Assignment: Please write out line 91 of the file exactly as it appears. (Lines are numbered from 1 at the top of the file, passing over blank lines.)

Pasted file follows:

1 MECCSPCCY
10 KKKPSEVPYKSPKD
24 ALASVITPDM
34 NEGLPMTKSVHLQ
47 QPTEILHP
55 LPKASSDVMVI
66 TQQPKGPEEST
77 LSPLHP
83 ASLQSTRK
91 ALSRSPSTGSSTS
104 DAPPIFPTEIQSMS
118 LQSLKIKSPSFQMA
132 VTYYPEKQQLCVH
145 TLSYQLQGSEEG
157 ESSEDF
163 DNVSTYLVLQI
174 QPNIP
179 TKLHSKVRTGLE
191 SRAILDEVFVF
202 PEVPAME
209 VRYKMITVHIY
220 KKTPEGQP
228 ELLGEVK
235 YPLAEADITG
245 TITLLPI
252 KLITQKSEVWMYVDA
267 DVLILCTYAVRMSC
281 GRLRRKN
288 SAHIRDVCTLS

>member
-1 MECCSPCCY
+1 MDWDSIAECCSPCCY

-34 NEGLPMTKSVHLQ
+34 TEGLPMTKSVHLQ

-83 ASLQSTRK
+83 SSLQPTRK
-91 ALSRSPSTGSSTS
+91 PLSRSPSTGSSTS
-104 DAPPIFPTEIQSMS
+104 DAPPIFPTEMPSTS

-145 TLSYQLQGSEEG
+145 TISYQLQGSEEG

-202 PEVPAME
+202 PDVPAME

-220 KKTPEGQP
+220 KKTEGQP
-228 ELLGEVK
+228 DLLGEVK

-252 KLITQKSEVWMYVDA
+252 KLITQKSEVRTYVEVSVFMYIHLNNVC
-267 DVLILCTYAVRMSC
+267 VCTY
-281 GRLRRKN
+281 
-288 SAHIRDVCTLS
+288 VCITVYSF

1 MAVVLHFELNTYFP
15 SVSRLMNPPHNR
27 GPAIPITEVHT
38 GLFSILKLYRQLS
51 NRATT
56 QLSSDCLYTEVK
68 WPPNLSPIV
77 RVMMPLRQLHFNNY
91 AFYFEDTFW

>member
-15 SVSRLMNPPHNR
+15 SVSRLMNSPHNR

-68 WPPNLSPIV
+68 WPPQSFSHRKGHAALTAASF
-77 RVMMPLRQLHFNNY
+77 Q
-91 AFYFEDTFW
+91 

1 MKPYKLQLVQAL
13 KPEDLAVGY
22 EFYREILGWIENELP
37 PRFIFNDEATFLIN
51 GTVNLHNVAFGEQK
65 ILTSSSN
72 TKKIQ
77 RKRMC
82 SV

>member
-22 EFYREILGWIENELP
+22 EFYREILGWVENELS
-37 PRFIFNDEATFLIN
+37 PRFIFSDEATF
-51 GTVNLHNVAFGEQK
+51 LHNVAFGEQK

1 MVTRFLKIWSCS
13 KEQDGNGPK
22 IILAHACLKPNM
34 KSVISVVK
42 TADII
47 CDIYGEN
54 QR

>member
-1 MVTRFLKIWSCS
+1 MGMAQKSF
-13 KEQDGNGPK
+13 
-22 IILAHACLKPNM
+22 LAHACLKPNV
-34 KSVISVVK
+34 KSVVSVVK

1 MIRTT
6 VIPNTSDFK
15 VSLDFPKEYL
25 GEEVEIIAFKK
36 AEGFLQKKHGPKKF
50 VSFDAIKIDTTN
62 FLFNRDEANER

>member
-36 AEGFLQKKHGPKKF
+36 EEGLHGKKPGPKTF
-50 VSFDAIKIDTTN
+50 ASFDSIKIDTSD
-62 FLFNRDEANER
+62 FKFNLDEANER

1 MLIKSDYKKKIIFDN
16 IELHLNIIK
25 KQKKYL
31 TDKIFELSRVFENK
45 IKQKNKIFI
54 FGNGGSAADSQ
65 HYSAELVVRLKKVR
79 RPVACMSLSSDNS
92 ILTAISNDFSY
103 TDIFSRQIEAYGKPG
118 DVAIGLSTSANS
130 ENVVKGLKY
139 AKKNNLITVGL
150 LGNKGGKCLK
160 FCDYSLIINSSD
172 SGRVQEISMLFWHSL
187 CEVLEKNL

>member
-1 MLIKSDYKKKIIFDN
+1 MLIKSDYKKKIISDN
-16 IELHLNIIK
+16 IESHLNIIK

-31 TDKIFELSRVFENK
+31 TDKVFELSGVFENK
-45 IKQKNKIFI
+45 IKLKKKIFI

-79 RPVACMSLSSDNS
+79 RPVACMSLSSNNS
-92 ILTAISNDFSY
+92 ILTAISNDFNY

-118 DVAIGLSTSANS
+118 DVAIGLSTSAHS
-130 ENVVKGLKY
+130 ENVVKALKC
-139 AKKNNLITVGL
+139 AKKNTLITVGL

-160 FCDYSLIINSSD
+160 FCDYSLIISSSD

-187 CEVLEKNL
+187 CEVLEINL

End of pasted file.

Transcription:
1 MVTRFLKIWSCS